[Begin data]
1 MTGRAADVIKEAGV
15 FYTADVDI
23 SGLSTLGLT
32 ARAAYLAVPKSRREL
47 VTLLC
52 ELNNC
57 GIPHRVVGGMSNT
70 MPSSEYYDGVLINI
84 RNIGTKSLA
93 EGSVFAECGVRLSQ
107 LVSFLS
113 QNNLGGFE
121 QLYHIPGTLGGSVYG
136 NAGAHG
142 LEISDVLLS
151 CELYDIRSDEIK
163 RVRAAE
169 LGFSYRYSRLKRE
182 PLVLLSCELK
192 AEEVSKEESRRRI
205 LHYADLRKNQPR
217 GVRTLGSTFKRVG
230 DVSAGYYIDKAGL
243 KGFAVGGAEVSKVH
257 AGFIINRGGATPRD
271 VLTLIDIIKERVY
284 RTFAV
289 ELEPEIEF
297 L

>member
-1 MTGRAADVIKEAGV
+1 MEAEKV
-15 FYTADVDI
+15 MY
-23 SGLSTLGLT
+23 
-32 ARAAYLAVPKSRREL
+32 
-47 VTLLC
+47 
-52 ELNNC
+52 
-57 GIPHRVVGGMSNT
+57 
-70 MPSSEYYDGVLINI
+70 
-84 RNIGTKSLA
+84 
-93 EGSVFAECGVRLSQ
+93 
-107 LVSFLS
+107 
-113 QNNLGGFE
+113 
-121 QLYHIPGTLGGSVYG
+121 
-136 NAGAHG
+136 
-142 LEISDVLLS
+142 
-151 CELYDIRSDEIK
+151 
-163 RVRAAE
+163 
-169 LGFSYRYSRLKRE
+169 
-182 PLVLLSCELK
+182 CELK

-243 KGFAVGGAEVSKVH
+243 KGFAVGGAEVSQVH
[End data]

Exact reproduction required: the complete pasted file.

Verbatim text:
1 MTGRAADVIKEAGV
15 FYTADVDI
23 SGLSTLGLT
32 ARAAYLAVPKSRREL
47 VTLLC
52 ELNNC
57 GIPHRVVGGMSNT
70 MPSSEYYDGVLINI
84 RNIGTKSLA
93 EGSVFAECGVRLSQ
107 LVSFLS
113 QNNLGGFE
121 QLYHIPGTLGGSVYG
136 NAGAHG
142 LEISDVLLS
151 CELYDIRSDEIK
163 RVRAAE
169 LGFSYRYSRLKRE
182 PLVLLSCELK
192 AEEVSKEESRRRI
205 LHYADLRKNQPR
217 GVRTLGSTFKRVG
230 DVSAGYYIDKAGL
243 KGFAVGGAEVSKVH
257 AGFIINRGGATPRD
271 VLTLIDIIKERVY
284 RTFAV
289 ELEPEIEF
297 L

>member
-1 MTGRAADVIKEAGV
+1 MEAEKV
-15 FYTADVDI
+15 MY
-23 SGLSTLGLT
+23 
-32 ARAAYLAVPKSRREL
+32 
-47 VTLLC
+47 
-52 ELNNC
+52 
-57 GIPHRVVGGMSNT
+57 
-70 MPSSEYYDGVLINI
+70 
-84 RNIGTKSLA
+84 
-93 EGSVFAECGVRLSQ
+93 
-107 LVSFLS
+107 
-113 QNNLGGFE
+113 
-121 QLYHIPGTLGGSVYG
+121 
-136 NAGAHG
+136 
-142 LEISDVLLS
+142 
-151 CELYDIRSDEIK
+151 
-163 RVRAAE
+163 
-169 LGFSYRYSRLKRE
+169 
-182 PLVLLSCELK
+182 CELK

-243 KGFAVGGAEVSKVH
+243 KGFAVGGAEVSQVH